Isaiah 5:1-7 The Song of the Vineyard

These seven verses are a song. The song begins with the beloved singing to her lover and ends with her lover’s response. Israel is the beloved and God is the lover. This is the song God gave to Israel through Isaiah. It is doubtful they ever sang the song. I say this because the intent of the song is to lead to repentance, but repentance did not come.

The beloved describes how God placed His vineyard, Israel, on a good land; He cultivated it and gave it the best opportunity to produce good fruit. He secured and prospered them but they yielded only bad fruit. Then God asks Jerusalem and Judah to judge between Him and the vineyard. He pronounces the sentence upon them: He will take away their protection and make Israel a wasteland because He looked for justice but found bloodshed; He looked for fairness but only heard the cries of the oppressed. Given the best of advantages, the fruit of the vineyard was sour.

The prophet Hosea, a contemporary to Isaiah, declared Israel to be a luxurious vine (Hos 10:1-2). God had cultivated and prospered the nation. They yielded fruit, but what kind of fruit did they yield? In the second verse, Hosea says the more God blessed them, the more they set their hearts on other gods. Their hearts were false – just like their gods. In verse thirteen, Hosea wrote, the people plowed iniquity and reaped injustice. The fruit of the beautiful vine was only lies.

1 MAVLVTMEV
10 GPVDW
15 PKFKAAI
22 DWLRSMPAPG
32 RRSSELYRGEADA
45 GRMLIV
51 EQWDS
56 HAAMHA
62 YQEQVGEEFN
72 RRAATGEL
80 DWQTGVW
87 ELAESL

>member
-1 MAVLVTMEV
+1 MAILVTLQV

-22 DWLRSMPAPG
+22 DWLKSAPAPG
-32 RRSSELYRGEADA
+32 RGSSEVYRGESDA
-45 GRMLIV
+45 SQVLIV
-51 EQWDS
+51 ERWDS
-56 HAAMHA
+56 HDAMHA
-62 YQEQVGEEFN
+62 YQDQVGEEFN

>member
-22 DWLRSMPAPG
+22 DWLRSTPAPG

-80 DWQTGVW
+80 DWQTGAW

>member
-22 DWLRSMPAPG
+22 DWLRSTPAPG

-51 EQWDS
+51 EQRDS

The lure of the world is deceptive – it calls for us to seek our own prosperity, to seek our status and fame. The Apostle Paul wrote the love of money, or power – mammon – is the root of all kinds of evil and those who take hold of it find emptiness and pain. More than that, they have strayed from the faith (1Ti 6:10). This is where Israel was. God blessed them, but their taste of prosperity caused them to seek after more rather than praise the One who blessed them. Those who love the world can never have enough of it (Ecc 5:10). What appears to be living the dream is a hollow shell that houses emptiness and pain.

Jesus said, “I am the true vine, and My Father is the vinedresser. Every branch that does not bear fruit He takes away.” [Joh 15:1-2 ESV] This is where we are in the Song of the Vineyard. Israel will not bear good fruit – in fact, worse than bearing no fruit, they produced sour fruit. So, God removed them from the land. First, He removed their protection (v 5). Then, He laid waste to the land and withheld the rain (v 6). We know from history, Judah was led into captivity for seventy years. When God brought them back to their land, they rejected the false gods of the nations around them. However, in their zeal for their own power, they also rejected the Messiah. After that, God removed them and desolated the land for almost two thousand years.